The processing on the logical outline structure diagram will be described in detail using the above mentioned example (the example for the text designation and the example for user's intention designation.). The address indicative of the item number 2 in the logical outline structure diagram index table 54 has been stored in the work area 44 by the designation of the text type. According to the example for user's intention designation, the item number 2 (neutral) for a style, the item number 1 (shorter text) for the text length and the item number 1 (neutral emotion) for the emphasis degree of the writer's emotion have been selected and have been stored in the work area 44. The logical outline structure diagram index table 54 (FIG. 7) is browsed using these data to read, the address of the logical outline structure diagram 1 file. Assume that the processing of the logical outline structure diagram of the first paragraph is ended and that the logical outline structure diagram of the second paragraph is displayed on the output device 41.

FIG. 34 shows an illustrative display of a logical outline structure diagram 136 which includes columns of a text type 137, a paragraph 138, a matter 139 to be described in the paragraph 138, a logical outline structure diagram 140 itself displayed graphically, comments such as descriptions on signs, etc. The logical outline structure diagram 140 itself is indicated by double circles indicative of scenes such as "meal, party", or "meeting, debate", singular circles indicative of topics such as "about cooking", or "thanks for a present" in these scenes, and lines indicative of the relations between the scenes and topics. The writer picks, using the mouse, a scene represented by a double circle and topics indicated by a singular circle related to that scene. For example, "meeting, debate" is picked and "performance", and "hope for development of business" are then picked. When a plurality of topics are selected as just described above, the sequence of generation of a text follows the sequence of selection of those topics. Similarly, the sequence of generation of a text when a plurality of scenes is selected follows the sequence of selection of those scenes. The selected scenes and topics are displayed different from others, for example, by coloring.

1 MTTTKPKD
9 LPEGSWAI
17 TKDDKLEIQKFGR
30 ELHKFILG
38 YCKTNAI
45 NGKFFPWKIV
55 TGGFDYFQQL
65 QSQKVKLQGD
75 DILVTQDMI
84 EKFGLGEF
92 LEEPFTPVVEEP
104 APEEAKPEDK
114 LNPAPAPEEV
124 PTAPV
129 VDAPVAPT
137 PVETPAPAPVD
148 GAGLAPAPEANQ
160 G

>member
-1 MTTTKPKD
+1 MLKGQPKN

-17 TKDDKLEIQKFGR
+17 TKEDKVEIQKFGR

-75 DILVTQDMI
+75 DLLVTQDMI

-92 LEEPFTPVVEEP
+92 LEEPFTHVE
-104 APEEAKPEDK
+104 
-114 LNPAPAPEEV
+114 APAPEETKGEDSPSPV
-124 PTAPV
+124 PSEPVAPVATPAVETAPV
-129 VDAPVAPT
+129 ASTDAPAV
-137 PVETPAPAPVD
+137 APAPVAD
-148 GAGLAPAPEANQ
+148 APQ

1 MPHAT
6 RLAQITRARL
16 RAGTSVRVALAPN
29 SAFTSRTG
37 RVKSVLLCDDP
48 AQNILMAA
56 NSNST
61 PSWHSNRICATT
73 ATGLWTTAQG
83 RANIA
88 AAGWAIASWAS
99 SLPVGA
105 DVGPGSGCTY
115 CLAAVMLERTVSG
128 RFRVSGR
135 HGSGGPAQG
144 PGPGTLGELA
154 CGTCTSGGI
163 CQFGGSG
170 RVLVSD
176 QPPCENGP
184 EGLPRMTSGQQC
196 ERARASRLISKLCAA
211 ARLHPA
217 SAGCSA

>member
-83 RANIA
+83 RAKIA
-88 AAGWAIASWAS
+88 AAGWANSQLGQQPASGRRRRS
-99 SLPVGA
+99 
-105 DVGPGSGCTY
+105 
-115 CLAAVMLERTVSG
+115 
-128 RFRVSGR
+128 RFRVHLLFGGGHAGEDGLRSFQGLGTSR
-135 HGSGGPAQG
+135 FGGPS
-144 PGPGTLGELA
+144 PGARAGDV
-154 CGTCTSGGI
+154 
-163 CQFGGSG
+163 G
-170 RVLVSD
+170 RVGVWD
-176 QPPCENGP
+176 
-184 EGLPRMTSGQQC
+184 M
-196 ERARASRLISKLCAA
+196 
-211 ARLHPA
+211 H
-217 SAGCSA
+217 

The sequence of generating the text designated as mentioned above is stored in the work area 44 when the result of the determination at step 1120 is YES. Also, when the designation area 113 of the logical outline structure diagram of the basic display 110 is picked by the mouse and the processing of the logical outline structure diagram is terminated, the sequence of generation of the text designated so far is stored in the work area 44.

A text generation sequence such as that mentioned above is produced for each paragraph. The paragraph is updated with the next one by picking the paragraph column 138 using the mouse. While the processing of the logical outline structure diagram is terminated when the processing of the final paragraph is terminated in the flowchart of FIG. 21, the termination of the processing may be only when the designation area 113 of the logical outline structure diagram of the basic diagram 110 is picked by the mouse and the logical outline structure diagram of the first paragraph may be displayed when the paragraph column 138 is picked by the mouse at the final paragraph. While in the above description the logical outline structure diagram is displayed graphically so as to be intelligible to the writer, it may be replaced, for example, with the display of a logical outline structure in a table or a display using characters and signs alone.

When the picked function is determined to be the generation of a conventional expression at step 5, the generation of a conventional expression is started at step 16, the details of which will be described with reference to FIG. 22. Conventional expressions corresponding to topics and scenes following the designated logical outline structure stored in the work area 44 are retrieved from the collection of illustrative conventional expressions 31 (step 1130). If, for example, the scene is "meeting, debate" and the topic is "performance", retrieval is made in the file of illustrative conventional expressions 59 shown in FIG. 8. The designated logical outline structure stored in the work area 44 has not necessarily been subjected to the processing of the logical outline structure diagram. As mentioned above, the writer can set a desired logical outline structure directly in the work area 44 using the "help" function. A conventional expression satisfying the user's intention stored in the work area 44 is selected from the file of illustrative conventional expressions 59 (step 1140). In order to display the selected conventional expression on the output device 41, that conventional expression is stored in the vertical scrollable display memory, which is provided in the word processor in accordance with a well-known process. The selected conventional expression is displayed in the text generation area 131 of the basic display 110 and the item number of the conventional expression, etc., are stored in the work area 44 (step 1150). It is determined whether a conventional expression has been generated for every paragraph (scene, topic) (step 1160). If not, the processing returns to step 1130.